Blue Line

In report on police killing, Quebec coroner says officers need ‘less lethal’ weapons

June 20, 2023  By The Canadian Press

June 20, 2023, Montreal, Que. – A coroner’s report into the death of a Black man shot and killed by police in a city northeast of Montreal says officers showed restraint during the intervention.

Jean Rene Junior Olivier, 37, was killed by police on Aug. 1, 2021, in Repentigny, Que., as he was experiencing a mental health crisis.

Earlier this year, lawyers for the deceased man’s mother, Marie-Mireille Bence, said they felt race may have played a role in his death, as they announced a lawsuit against the city and the local police for $430,000.

But coroner Karine Spenard pushed back against that claim in an eight-page report released Tuesday, saying officers did not provoke Olivier’s actions.

“Relatives of Mr. Olivier said they were convinced that the police had gone to him with the intention of killing him,” Spenard said. “With respect, I do not subscribe to this opinion, particularly because the police attempted a de-escalation while remaining at a distance.”

The coroner found that officers tried to de-escalate the situation for nearly 14 minutes before opening fire when Olivier ran toward them with a steak knife. They did not know he was holding a steak knife until after they shot him.

Spenard’s report said she studied video of the encounter and listened to audio with 911 operators. As well, she said she consulted with an expert on police use of force.

The Repentigny police force has faced several racial profiling and human rights complaints over the years. In response, the force commissioned a report on its officers’ interactions with Black residents, and introduced an action plan to deal with the matter.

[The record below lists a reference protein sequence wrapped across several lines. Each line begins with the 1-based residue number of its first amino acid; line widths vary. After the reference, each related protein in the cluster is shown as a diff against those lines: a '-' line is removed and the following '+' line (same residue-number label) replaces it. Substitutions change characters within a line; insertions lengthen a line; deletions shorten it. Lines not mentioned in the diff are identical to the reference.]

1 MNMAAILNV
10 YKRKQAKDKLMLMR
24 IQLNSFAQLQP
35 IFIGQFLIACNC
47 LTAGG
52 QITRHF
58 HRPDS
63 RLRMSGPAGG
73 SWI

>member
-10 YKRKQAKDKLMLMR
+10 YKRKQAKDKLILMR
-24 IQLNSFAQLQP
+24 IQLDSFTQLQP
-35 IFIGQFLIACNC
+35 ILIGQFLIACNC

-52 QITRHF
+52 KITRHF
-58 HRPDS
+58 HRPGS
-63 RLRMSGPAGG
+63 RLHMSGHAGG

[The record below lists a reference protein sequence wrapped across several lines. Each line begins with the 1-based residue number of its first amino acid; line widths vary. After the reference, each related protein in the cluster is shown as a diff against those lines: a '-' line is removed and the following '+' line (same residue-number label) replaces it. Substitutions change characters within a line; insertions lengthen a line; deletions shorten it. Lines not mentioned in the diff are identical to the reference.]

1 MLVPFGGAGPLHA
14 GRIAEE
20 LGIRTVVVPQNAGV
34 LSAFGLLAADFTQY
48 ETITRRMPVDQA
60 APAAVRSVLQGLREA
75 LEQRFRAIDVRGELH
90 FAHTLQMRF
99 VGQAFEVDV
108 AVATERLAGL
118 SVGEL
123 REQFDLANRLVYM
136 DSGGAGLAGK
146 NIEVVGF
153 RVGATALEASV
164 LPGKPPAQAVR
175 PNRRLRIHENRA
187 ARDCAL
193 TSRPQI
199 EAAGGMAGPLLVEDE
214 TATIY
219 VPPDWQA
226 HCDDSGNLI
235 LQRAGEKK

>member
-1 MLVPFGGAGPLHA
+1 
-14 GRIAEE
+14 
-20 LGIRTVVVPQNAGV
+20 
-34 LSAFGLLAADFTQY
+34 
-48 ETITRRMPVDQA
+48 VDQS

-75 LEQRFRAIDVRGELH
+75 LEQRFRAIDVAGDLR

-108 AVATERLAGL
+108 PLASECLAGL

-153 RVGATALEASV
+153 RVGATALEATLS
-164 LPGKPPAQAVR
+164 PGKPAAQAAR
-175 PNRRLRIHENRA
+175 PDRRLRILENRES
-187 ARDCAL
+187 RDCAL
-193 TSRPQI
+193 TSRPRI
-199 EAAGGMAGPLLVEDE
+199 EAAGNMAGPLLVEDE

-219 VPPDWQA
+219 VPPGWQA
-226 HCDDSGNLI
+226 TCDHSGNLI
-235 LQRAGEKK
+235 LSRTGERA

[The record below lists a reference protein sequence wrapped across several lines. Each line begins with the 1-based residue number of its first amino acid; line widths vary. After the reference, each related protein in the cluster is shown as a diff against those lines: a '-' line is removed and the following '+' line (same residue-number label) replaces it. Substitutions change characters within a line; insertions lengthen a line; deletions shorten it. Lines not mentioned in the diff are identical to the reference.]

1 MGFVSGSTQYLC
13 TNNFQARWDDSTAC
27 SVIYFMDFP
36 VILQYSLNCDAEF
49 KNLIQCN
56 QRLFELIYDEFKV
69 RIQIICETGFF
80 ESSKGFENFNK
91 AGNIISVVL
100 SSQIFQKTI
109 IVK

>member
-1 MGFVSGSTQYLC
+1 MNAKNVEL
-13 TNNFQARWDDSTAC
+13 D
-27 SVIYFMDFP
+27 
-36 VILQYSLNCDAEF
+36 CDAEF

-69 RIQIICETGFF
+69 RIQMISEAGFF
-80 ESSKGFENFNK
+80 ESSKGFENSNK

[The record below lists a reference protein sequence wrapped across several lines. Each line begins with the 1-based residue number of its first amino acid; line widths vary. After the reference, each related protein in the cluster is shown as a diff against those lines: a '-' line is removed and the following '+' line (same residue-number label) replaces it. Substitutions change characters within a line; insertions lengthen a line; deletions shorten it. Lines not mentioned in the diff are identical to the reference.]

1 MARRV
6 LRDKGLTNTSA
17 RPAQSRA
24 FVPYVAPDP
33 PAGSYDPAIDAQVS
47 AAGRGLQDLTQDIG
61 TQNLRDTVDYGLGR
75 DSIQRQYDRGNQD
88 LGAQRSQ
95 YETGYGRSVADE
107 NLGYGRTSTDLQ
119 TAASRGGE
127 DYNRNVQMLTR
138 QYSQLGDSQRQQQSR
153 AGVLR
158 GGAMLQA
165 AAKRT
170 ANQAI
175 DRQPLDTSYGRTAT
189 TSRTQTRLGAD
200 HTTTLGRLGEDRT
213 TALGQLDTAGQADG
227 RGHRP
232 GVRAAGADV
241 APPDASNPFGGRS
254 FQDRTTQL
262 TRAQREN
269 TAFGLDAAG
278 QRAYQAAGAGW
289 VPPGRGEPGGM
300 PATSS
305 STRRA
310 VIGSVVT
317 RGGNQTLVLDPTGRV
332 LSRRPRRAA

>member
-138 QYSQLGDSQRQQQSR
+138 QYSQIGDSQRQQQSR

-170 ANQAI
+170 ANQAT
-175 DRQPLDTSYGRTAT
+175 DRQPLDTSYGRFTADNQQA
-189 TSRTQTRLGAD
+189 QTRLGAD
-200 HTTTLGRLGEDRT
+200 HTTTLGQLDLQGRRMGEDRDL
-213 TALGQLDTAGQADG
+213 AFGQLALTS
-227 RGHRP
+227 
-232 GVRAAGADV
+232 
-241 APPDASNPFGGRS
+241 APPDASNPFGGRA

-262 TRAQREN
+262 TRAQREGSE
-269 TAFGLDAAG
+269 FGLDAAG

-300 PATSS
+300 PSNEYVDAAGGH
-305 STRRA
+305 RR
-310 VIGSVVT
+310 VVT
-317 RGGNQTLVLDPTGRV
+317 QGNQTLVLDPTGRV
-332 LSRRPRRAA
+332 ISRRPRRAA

But Spenard said she didn’t believe race was a factor in this case.

“I would like to emphasize that at no time did I hear any words, comments or remarks on the colour of Mr. Olivier’s skin,” Spenard said. “This element therefore does not appear to me to be contributory to the death.”

Spenard’s only recommendation was for the municipal force to acquire and train officers in the use of what are known as intermediate weapons, such as rubber bullets. She said those types of weapon – also known as less-lethal weapons – can be fired from a greater distance: up to 50 metres.

While there was a stun gun and pepper spray on site, officers were too far away from Olivier to use them, she said.

“Given the increasing number of police interventions with mentally disturbed people whose behaviour represents a threat, the use of (intermediary weapons) seems entirely appropriate in such contexts,” Spenard wrote.

Bence has said she expected her son to be taken to a psychiatric hospital when she called 911 to report that he was experiencing psychological distress and was carrying a knife. Six police officers arrived, along with an ambulance.

In February, Quebec’s Crown prosecutor’s office decided there were no grounds to lay criminal charges against any of the officers connected with the fatal shooting. Shortly thereafter, the family filed the lawsuit.

On Tuesday, the city said in a statement it had received a copy of the coroner’s report and was considering its recommendation.

“We are aware that each stage of this file is an ordeal for the family, loved ones, the police and our community and we are very sensitive to this,” the city said in an unsigned statement.

“In respect of the people involved and the legal process still in progress, the city and its police department will not issue any additional comments upon the filing of said report.”

Print this page


Stories continue below